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Although you may not call it by name, you use your infraspinatus muscle every time you brush your hair, throw a ball or otherwise move your shoulders. One of your four rotator cuff muscles in your shoulder, the infraspinatus muscle is your main external rotator, according to Sports Injury Clinic. When this muscle becomes too tight, injury can occur. Prevent muscle tightness by stretching before and after exercise.
Posterior Shoulder Stretch
Your infraspinatus is located on the back of your body. It connects your shoulder blade to the bone in your upper arm. You can stretch your infraspinatus by placing your right arm across the front of your body and then using your left arm to press your right elbow toward your left shoulder. The Sports Injury Clinic recommends maintaining this stretch for 10 to 30 seconds.
Stretch your shoulders before and after vigorous exercise that uses shoulder rotation. The internal rotator stretch improves flexibility of your infraspinatus and your teres minor rotator muscles. To perform this exercise, lie on your left side. Hold your left arm in a 90 degree angle, with the upper part of your arm on the floor. Reach up with your right hand and place your right palm on top of your left hand. Press your left hand and arm down toward the floor, like pushing on a lever. Hold the stretch for 30 seconds. Repeat the exercise on the other side.
You can use props -- such as a broom stick, thick dowel rod or baton -- to aid the flexibility of your infraspinatus. Grasp a stick with your right hand and raise it up over your head, like a flag. Bend the elbow of your right arm and allow the stick to point down toward the ground behind you to the left. With your left hand, reach behind you to grab the other end of the stick. Position your left elbow so it is at shoulder height. With your right hand, press the stick against your left shoulder, internally rotating your shoulder. Hold the stretch for 30 seconds. Repeat on the other side.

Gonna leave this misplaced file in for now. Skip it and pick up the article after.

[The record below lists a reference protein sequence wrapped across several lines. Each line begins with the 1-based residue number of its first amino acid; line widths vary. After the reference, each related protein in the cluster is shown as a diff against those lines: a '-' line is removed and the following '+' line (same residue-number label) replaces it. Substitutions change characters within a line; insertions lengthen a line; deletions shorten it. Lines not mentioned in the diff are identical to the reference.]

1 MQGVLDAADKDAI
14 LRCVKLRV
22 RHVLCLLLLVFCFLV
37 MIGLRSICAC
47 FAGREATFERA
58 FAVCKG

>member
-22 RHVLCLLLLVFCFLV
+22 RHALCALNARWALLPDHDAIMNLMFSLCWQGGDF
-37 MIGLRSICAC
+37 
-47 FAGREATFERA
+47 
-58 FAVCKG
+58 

Exercise Frequency and Warm-Ups
You can perform shoulder stretches on a daily basis. Before you stretch your infraspinatus, warm up your shoulder by swinging your arms while walking briskly for five minutes. Warming up increases blood flow to your muscles and lubrication to your joints, which reduces your chance of injury. Hold each stretch for a minimum of 10 seconds. Repeat each stretch two or three times.
A mother of two and passionate fitness presenter, Lisa M. Wolfe had her first fitness article published in 2001. She is the author of six fitness books and holds an Associate of Arts in exercise science from Oakland Community College. When not writing, Wolfe is hula-hooping, kayaking, walking or cycling.